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The Cheapskate Next Door: The Surprising…
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The Cheapskate Next Door: The Surprising Secrets of Americans Living…

by Jeff Yeager

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    Your Money or Your Life: Transforming Your Relationship with Money and Achieving Financial Independence by Joe Dominguez (jeremyhoover)
    jeremyhoover: Your Money or Your Life provides a simple, nine-step plan to help you achieve Financial Independence.
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Showing 5 of 5
Having [at the time of reading] recently read a fantasy novel that reviewers either praised or derided for being essentially something fans find affirmative and get a glow of recognition from (cough Among Others cough), I'd say this is just the same thing for cheapskates. You'll recognize things you do or tried, you might add things to the list of what you'll try next, and if you are not at all a fan (or occasional practitioner) of thrift I'm not sure what you'll see in it... but you should be. A fun read, not something I plan to buy as a reference. ( )
  sprite | May 3, 2013 |
I loved this book, but it could be due to the fact that I found myself constantly nodding along in agreement. It gives a lot of good tips on how to save money or really think about money differently. It talks about the difference of need vs. want which I think is important.

I find myself an anomaly of my generation at times since I don't enjoy shopping and I maybe buy 1-2 new pairs of pants per year. Same with shoes.
I love finding stuff to do for free, and I make a conscious effort to buy only what I "need" even though that can be debatable at times.

This book helped me realize that there are many others out there too who don't care about keeping up with the Joneses, and that alone is refreshing. ( )
  mawls | Apr 4, 2013 |
This book is chock full of cheapskate advice, and a lot of "humorous" narrative. I ended up skimming through the humor so I could mine the nuggets of wisdom. Not that it wasn't interesting - it was - but, I am also a cheapskate on my time, so left the stuff I didn't truly need alone. There are some weird things (hard boil eggs when washing the dishes), but Yeager's general principles of living below your means are worth the read. For the current cheapskate, some of this will be repetitious (not a bad thing), but new material (for me) also existed. Step 1: borrow it from the library. ( )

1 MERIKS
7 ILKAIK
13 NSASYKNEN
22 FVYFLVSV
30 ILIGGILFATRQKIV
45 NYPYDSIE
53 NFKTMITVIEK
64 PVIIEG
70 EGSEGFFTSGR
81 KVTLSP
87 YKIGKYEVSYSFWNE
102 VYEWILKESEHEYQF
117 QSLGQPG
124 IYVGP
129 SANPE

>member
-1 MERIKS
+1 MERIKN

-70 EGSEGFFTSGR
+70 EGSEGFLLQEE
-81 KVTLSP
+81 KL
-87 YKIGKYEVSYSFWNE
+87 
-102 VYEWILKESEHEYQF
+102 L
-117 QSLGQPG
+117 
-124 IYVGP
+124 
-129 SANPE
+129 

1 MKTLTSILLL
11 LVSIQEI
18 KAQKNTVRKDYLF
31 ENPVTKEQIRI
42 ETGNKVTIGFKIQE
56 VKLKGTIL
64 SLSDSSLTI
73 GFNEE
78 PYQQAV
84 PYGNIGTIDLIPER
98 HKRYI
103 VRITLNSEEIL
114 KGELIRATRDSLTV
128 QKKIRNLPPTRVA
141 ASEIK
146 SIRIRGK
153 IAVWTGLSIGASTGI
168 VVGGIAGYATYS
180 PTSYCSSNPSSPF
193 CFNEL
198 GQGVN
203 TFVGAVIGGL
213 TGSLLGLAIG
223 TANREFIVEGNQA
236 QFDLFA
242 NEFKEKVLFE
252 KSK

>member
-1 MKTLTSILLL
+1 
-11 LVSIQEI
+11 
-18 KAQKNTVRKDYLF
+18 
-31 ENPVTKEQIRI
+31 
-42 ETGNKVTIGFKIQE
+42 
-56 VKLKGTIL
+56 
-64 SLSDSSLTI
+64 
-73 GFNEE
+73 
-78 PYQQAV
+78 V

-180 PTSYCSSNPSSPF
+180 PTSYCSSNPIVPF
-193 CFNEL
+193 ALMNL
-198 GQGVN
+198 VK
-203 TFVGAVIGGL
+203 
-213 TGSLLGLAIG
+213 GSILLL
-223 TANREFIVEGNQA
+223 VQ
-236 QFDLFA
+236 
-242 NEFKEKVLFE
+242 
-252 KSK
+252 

brickhorse | Mar 11, 2013 |
A really quick read, somewhat entertaining style (if you consider hokey entertaining), but not too much that`s very concrete or unique. I thought it would describe more of the extreme things people have done in the name of cheapness but there wasn't so much of that. Mostly just the general frugality tips available in any number of places. Nothing earth-shattering here. ( )
  Deesirings | Oct 12, 2011 |
Good book. Great ideas on how to save more money. ( )
  remikit | Jul 3, 2011 |
Showing 5 of 5
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Amazon.com Product Description (ISBN 0767931327, Paperback)

He’s at it again, but this time he’s not alone.  America’s Ultimate Cheapskate is back with all new secrets for how to live happily below your means, á la cheapskate.  For The Cheapskate Next Door, Jeff Yeager tapped his bargain-basement-brain-trust, hitting the road to interview and survey hundreds of his fellow cheapskates to divulge their secrets for living the good life on less. 

 

Jeff reveals the 16 key attitudes about money – and life – that allow the cheapskates next door to live happy, comfortable, debt-free lives while spending only a fraction of what most Americans spend.  Their strategies will change your way of thinking about money and debunk some of life’s biggest money myths.  For example, you’ll learn:  how to cut your food bill in half and eat healthier as a result; how your kids can get a college education without ever borrowing a dime; how to let the other guy pay for deprecation by learning the secrets of buying used, not abused; how you can save serious money by negotiating and bartering; and how – if you know where to look – there’s free stuff and free fun all around you.

 

The Cheapskate Next Door also features dozens of original “Cheap Shots” – quick, money saving tips that could save you more than $25,000 in a single year!  Cheap Shots give you the inside scoop on: 

   • How to save hundreds on kids’ toys;
   • What inexpensive old-fashioned kitchen appliance can save you more than $200 a year;
   • How you can travel the world without ever having to pay for lodging;
   • What single driving tip can save you $30,000 during your lifetime;
   • Even how to save up to 40% on fine wines (and we’re not talking about the kind that comes in a box). 


 

From simple money saving tips to truly life changing financial strategies, the cheapskates next door know that the key to financial freedom and enjoying life more is not how much you earn, but how much you spend.  

 

Jeff Yeager is the author of The Ultimate Cheapskate’s Road Map to True Riches, and has appeared as a guest correspondent on the NBC Today Show and Discovery’s Planet Green network.  He is also the author of the popular blog The Green Cheapskate, www.TheDailyGreen.com

 

Visit his website www.UltimateCheapskate.com

 

(retrieved from Amazon Mon, 30 Sep 2013 13:29:37 -0400)

The author reveals 16 key attitudes about money, and life, that allow the cheapskates next door to live happy, comfortable, debt-free lives while spending only a fraction of what most Americans spend.

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